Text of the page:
Heartworm is a parasite worm that is transmitted by mosquitos that infects both dogs and cats. An infected mosquito bites the pet and injects a larval stage of the worm under the skin. Once this larval stage has matured it affects the pet’s organs. After 5-6 months the adult worm makes its way into the organs such as the heart and the lungs, which as you would expect have significant effects on the animals health and well being. These adult worms then breed and produce small heart worm so they cycle begins again.
As you would be aware mosquitoes make their way into our homes, which does means that even indoor pets are at risk of infection from heartworm.ent is definitely prevention.
What are the signs of heartworm?
Initially few signs of infection may be seen. Heartworm is usually a slow onset disease. Months or years may pass before signs are seen. When symptoms do appear, they are usually signs of heart failure. The worms interfere with the working mechanisms of the heart & blood flow through to the lungs. The heart is a pump – when it is under duress such as this it has to work much harder. This generally leads to the heart becoming enlarged. Your dogs earliest signs are shortness of breath, and a nagging hacking dry cough. As the disease progresses, breathing is more difficult and the dog becomes lethargic, loses weight, and can stop eating. If left untreated, heartworm is almost always fatal!
Cats are infected with heartworm at about 10% as often as dogs are. Usually, there are few clinical signs in the cat. Heartworm may be associated with heart failure, a cough, and a degree of lethargy. Often it is the sudden death, after the cat coughs up blood.
How do I know if my pet has heartworm?
A blood test is performed. In the case of dogs, the test is very accurate, with results available before you leave the clinic.
For cats, testing is less accurate because of the lower number of worms involved.
How common is heartworm?
Heartworm is very common. Studies have shown that over 50% of dogs who are not given preventative treatment will become infected with heartworm! Infection rates in cats are uncertain.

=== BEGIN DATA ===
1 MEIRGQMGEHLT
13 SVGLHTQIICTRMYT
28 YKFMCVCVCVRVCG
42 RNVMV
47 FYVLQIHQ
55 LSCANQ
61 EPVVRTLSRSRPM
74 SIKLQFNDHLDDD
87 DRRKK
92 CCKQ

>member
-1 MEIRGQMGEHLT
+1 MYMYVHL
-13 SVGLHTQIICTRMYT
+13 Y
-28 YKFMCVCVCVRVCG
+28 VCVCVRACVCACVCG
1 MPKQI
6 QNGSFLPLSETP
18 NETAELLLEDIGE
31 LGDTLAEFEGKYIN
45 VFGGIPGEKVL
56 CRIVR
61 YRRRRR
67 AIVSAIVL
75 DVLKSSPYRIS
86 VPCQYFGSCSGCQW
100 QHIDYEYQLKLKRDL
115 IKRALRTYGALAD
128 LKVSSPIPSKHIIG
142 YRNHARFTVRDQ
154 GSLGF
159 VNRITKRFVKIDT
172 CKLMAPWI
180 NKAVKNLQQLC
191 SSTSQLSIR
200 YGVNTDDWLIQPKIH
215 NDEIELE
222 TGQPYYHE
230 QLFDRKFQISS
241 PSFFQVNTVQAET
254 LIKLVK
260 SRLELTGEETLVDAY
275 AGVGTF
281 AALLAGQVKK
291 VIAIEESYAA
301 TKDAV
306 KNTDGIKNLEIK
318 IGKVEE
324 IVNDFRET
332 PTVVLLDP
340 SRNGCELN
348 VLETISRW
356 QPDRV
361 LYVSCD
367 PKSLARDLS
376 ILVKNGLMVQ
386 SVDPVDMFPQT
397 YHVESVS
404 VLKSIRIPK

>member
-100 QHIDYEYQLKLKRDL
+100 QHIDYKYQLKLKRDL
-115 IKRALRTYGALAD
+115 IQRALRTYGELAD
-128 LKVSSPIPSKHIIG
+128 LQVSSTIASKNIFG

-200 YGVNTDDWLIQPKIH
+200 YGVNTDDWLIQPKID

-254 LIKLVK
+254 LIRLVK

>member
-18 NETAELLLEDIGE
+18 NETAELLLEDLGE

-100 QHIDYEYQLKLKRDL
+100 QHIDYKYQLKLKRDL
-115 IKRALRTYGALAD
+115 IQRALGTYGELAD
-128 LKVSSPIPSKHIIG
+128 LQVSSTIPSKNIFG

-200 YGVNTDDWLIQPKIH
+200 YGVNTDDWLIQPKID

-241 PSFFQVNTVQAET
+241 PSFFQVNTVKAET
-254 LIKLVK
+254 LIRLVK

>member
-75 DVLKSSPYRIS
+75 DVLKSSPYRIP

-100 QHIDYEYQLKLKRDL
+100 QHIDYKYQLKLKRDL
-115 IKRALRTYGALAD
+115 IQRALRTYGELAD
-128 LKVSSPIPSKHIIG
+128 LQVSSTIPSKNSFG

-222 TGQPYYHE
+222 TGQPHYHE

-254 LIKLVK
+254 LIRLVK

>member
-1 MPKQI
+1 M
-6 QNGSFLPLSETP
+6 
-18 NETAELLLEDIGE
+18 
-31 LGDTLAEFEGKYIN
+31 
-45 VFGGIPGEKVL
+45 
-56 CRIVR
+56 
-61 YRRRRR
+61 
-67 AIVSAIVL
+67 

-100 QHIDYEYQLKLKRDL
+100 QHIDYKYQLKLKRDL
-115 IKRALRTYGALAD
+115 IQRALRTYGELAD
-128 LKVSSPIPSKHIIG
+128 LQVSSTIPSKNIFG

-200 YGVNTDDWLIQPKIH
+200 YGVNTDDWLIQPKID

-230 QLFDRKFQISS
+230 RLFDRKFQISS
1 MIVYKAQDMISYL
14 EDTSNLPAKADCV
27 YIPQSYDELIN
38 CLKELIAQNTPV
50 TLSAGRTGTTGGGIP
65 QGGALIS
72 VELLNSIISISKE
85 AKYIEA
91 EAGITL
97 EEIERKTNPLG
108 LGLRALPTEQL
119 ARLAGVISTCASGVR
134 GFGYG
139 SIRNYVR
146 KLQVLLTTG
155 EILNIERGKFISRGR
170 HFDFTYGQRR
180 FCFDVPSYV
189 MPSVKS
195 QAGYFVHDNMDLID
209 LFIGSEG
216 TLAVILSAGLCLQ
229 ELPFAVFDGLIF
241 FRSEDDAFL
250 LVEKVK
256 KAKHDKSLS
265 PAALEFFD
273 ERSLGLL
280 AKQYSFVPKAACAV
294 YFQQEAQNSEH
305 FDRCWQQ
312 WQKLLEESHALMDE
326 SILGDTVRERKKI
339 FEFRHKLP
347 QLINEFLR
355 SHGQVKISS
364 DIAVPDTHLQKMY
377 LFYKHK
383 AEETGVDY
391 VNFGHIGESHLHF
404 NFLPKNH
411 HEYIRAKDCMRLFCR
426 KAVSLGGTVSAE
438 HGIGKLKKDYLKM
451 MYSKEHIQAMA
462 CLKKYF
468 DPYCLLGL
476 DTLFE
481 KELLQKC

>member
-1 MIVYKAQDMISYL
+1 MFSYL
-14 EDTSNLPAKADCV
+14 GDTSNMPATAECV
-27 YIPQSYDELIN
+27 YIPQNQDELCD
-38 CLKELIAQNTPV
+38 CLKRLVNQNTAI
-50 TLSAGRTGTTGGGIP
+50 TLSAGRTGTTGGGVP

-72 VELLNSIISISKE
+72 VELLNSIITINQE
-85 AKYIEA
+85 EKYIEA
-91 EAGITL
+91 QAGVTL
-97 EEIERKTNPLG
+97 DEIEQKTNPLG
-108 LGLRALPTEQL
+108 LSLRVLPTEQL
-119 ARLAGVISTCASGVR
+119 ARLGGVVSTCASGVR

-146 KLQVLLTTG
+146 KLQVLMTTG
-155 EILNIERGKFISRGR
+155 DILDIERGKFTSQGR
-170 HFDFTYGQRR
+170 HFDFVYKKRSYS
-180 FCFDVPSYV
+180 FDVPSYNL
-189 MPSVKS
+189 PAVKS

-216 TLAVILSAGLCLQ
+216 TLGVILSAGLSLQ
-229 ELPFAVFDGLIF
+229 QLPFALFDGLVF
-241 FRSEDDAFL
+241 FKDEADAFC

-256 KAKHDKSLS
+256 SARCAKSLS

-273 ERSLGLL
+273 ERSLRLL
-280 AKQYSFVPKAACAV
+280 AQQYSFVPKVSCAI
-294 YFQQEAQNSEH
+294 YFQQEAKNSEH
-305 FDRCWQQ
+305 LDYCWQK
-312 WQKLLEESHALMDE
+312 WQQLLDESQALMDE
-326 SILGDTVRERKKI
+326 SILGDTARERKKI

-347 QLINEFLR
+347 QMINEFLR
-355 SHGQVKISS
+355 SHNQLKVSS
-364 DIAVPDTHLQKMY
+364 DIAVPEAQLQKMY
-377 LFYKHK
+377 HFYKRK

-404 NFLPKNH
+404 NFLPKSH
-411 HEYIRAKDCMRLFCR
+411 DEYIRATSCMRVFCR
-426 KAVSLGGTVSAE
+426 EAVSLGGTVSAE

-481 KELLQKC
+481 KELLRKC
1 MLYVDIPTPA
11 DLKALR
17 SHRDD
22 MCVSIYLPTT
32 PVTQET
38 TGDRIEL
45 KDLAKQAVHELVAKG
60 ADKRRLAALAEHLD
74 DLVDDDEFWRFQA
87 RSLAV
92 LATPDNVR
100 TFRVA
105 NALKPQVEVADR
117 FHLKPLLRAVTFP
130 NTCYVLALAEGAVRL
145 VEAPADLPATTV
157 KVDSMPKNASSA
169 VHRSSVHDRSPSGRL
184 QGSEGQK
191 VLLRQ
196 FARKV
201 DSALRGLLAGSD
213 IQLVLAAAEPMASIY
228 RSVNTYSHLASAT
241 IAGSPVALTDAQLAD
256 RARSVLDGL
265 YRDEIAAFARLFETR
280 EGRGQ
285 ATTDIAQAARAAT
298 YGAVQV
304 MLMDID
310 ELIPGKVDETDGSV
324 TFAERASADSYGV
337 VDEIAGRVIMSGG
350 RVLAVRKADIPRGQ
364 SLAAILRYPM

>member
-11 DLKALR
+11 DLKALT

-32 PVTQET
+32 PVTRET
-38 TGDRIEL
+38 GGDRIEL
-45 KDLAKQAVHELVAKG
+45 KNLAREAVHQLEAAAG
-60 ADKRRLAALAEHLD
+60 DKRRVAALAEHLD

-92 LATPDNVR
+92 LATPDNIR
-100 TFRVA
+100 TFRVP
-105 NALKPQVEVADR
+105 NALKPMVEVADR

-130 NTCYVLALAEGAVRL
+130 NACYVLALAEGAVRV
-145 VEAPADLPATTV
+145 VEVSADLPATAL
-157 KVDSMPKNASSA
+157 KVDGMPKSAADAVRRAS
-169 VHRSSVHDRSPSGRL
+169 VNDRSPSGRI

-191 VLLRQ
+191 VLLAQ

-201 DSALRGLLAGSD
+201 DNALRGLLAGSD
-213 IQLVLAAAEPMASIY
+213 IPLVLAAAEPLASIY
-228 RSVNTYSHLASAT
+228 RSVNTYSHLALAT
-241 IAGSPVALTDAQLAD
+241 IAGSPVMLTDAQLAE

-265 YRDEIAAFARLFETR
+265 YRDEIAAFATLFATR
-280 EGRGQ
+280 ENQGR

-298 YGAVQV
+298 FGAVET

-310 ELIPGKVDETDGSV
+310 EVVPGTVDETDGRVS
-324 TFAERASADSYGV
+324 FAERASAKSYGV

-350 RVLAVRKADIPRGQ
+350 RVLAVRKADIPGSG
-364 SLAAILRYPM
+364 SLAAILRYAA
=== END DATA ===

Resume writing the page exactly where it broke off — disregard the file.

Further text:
Can heartworm be treated?
Yes. However, treatment is not without its potential problems. The immiticide used can cause allergic reactions in some dogs, requires a long treatment course and ongoing follow-up medications to prevent potential side effects. It is important to understand that for heartworm prevention is a much better option for your pet than treatment.
Treatment is difficult and is usually very complex surgical extraction. There are no drugs approved for treatment of heartworm in cats, so again prevention is far better.
How do I prevent my pet getting heartworm?
If your dog is over 6 months old, a blood test is necessary before you commence prevention. This is to make sure that your dog doesn’t already have heart worm. It is advised that prevention commences at 8 to 12 weeks of age, and is available in several different forms. The most convenient heart worm prevention is a yearly injection “Proheart SR-12” administered by your veterinarian.
Monthly tablets or top-spots are available for cats to prevent heartworm infection. These products also control gastrointestinal worms and some products also control fleas.
Remember if you are being bitten by mosquitoes, there is a risk that your pet could also e infected with heartworm through a mosquito bite. The best treatment is definitely prevention.